英 ['krænb(ə)rɪ] 美 ['kræn'bɛri]
  • n. 蔓越橘
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cranberry 小红莓


cranberry (n.)
1640s, American English adaptation of Low German kraanbere, from kraan "crane" (see crane (n.)) + Middle Low German bere "berry" (see berry). Perhaps so called from a resemblance between the plants' stamens and the beaks of cranes.
Upon the Rocks and in the Moss, grew a Shrub whose fruit was very sweet, full of red juice like Currans, perhaps 'tis the same with the New England Cranberry, or Bear-Berry, (call'd so from the Bears devouring it very greedily;) with which we make Tarts. ["An Account of Several Late Voyages & Discoveries," London, 1694]
German and Dutch settlers in the New World apparently recognized the similarity between the European berries (Vaccinium oxycoccos) and the larger North American variety (V. macrocarpum) and transferred the name. In England, they were marshwort or fenberries, but the North American berries, and the name, were brought over late 17c. The native Algonquian name for the plant is represented by West Abenaki popokwa.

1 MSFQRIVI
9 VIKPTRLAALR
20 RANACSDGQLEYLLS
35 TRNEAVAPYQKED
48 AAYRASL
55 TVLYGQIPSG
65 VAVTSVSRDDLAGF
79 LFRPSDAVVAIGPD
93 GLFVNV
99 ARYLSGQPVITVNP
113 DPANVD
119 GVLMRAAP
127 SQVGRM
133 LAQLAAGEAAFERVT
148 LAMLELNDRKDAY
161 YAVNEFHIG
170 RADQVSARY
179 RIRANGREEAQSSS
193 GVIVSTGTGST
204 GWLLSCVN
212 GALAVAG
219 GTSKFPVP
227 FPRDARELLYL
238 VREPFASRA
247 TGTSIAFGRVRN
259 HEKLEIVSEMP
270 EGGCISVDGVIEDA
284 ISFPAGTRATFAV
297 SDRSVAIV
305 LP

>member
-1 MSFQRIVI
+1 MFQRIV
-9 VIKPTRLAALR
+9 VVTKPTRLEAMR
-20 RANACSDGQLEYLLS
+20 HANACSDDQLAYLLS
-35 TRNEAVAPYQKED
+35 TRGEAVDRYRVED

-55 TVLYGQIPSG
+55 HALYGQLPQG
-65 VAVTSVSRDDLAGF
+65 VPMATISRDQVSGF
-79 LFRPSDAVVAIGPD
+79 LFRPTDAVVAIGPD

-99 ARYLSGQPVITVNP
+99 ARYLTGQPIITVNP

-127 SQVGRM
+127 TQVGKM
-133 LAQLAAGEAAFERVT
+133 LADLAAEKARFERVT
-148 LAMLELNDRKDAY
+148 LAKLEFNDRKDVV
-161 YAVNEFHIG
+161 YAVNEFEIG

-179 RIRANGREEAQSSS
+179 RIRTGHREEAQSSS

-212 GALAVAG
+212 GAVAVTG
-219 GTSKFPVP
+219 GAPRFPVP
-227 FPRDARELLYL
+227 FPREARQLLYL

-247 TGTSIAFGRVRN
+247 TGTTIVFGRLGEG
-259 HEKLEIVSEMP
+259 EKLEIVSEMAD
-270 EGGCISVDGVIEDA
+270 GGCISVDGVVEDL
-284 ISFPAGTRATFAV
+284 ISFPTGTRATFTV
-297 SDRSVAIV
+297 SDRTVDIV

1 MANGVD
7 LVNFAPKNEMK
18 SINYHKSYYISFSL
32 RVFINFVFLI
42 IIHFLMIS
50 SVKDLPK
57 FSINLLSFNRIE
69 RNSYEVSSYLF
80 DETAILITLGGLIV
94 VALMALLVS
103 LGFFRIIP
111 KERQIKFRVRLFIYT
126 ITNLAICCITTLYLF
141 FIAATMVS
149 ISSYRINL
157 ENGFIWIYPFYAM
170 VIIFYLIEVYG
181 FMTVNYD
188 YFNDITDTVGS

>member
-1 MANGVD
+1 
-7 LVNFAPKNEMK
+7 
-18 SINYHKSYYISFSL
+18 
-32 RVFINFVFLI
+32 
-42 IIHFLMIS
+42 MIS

1. So many things are unsafe these days—milk, cranberry sauce, what have you.


2. Actually I prefer canned cranberry sauce.

来自无师自通 校园英语会话

3. Turkey reminds me of cranberry sauce.

来自无师自通 校园英语会话

4. What industry trends are likely to affect cranberry processing and how?


5. Of course, sweetie. We'll need them for cranberry dish.
当然, 宝贝儿. 吃越橘子我们要用它们.


[ cranberry 造句 ]